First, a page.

Almost 60 per cent of cyclists believe they should be able to ride without a helmet if they want to, according to a new survey, but a crash survivor says he would be dead if he was not wearing one when he came off.
The online survey, run by the Bicycle Network, Australia’s largest bike-riding organisation, also found that if current mandatory helmet laws changed to allow Australians to ride a bike without one, more than 30 per cent of people would ride a bike more often.
- 42 per cent believed bicycle helmets should be mandatory at all times and in all scenarios
- 58.3 per cent want a change to helmet laws
- 41 per cent believe helmets should only be mandatory when they assessed the risk to be high
- 30.4 per cent would ride more if helmets were not mandatory
Bicycle Network chief executive Craig Richards said the results of the survey, which was completed by nearly 20,000 people, would help the organisation evaluate its position on helmets.
The group recently declared it was open to reviewing its support of mandatory helmet use.
“It’s great to see such a large amount of public opinion about bike helmets,” Mr Richards said.
“It’s something people are clearly passionate about and it’s helpful to see how Australia’s helmet laws may impact people’s decision to ride.
“The opinion of our members and people who ride bikes is important and will help inform our policy on Australia’s mandatory helmet law.
“Along with academic research and information from experts, we will be able to make fully informed decisions.”
Among the reasons given to relax the law is the belief that riding a bike is not necessarily a high-risk activity, that the mandatory law has had a negative effect on participation, that fines for non-compliance are a further disincentive and a questioning of the pro-helmet safety evidence.
Queenslanders, millennials least in favour of helmets
Survey respondents were mainly Bicycle Network members and people who rode bikes with varying regularity, with 2 per cent saying they had never ridden a bike.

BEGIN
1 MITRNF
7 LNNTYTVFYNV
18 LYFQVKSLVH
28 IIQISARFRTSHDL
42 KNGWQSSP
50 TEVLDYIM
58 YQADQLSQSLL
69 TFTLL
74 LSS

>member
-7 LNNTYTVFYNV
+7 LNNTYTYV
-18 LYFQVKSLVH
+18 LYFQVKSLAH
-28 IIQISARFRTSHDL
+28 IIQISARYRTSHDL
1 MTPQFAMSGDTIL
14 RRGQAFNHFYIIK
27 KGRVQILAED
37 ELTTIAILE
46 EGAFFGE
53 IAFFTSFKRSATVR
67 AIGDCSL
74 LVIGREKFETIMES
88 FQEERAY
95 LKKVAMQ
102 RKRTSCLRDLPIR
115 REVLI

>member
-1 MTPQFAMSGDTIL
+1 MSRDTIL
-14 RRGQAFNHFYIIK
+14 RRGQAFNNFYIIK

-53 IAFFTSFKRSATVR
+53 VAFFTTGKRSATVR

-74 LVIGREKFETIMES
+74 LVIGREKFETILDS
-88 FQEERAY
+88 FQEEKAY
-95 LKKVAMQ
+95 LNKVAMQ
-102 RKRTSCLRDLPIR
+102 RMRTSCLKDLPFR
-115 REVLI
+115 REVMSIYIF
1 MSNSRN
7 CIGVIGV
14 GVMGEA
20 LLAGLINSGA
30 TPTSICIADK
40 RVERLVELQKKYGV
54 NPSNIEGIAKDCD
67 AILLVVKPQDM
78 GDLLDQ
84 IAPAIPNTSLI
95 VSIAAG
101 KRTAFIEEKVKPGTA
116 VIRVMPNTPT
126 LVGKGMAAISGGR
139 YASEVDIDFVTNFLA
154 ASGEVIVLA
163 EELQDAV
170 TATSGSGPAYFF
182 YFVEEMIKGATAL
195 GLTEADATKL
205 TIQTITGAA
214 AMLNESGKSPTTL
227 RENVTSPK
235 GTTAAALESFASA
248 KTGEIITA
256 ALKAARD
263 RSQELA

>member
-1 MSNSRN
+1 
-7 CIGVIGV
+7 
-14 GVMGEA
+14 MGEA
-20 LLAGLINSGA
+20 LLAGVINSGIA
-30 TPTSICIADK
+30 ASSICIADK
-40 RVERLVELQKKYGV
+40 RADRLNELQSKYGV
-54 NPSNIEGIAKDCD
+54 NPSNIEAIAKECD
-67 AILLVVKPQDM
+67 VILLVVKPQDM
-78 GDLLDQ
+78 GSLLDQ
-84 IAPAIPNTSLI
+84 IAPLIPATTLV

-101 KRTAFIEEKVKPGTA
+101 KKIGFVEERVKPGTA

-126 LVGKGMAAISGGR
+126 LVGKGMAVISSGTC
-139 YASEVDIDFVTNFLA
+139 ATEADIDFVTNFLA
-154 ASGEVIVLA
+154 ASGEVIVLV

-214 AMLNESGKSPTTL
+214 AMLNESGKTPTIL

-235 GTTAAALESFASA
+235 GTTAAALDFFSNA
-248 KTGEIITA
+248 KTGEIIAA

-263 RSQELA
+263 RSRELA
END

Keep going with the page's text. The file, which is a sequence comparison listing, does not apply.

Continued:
The strongest supporters of mandatory helmet laws were Victorians, Tasmanians, baby boomers, women, those who had had a serious crash and Bicycle Network members.
The weakest support for mandatory helmets came from Queenslanders, millennials, those who ride once or a few times a year, and non-Bicycle Network members.
Launceston cyclist Kevin Morgan was surprised by the survey results.
“I don’t believe you should ride a bike unless you’ve got a helmet, if you want to stay alive,” he said.
“The biggest problem we have out there today [is] we have a lot of people that have never ridden bikes before and more and more people are riding bikes, they need to be educated that you must wear a helmet if you want to stay alive.”
Fellow cyclist Gary Woodfall agreed.
“[It’s] very, very critical that we continue with the helmet wearing,” he said. “We wouldn’t legislate for seatbelts to become non-compulsory now and I think it would be a shame, a backwards step if we allowed this to happen.
“I was brought up not wearing a helmet when I first started racing but I’d never, never ever go back to not wearing a helmet.
“It doesn’t matter how fast you’re riding, you hit a rock, you can be dead and a helmet can save you.”
Graeme Hodskiss is adamant helmets should be mandatory.
“Twelve months ago I fell off, cracked some ribs, stitches in my head, got knocked out and destroyed my helmet and hit a hole, thought I could ride a bike but down I went,” he said.
“If I hadn’t have had that helmet on I wouldn’t be here today.”
The Bicycle Network’s review of its mandatory helmet law policy will be finished by next April.